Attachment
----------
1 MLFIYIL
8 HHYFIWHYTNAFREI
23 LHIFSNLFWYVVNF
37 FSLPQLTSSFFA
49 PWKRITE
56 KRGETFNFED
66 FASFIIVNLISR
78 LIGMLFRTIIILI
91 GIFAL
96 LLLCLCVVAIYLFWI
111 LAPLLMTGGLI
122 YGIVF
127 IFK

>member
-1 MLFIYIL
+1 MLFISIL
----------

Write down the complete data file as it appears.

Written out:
1 MLFIYIL
8 HHYFIWHYTNAFREI
23 LHIFSNLFWYVVNF
37 FSLPQLTSSFFA
49 PWKRITE
56 KRGETFNFED
66 FASFIIVNLISR
78 LIGMLFRTIIILI
91 GIFAL
96 LLLCLCVVAIYLFWI
111 LAPLLMTGGLI
122 YGIVF
127 IFK

>member
-1 MLFIYIL
+1 MLFISIL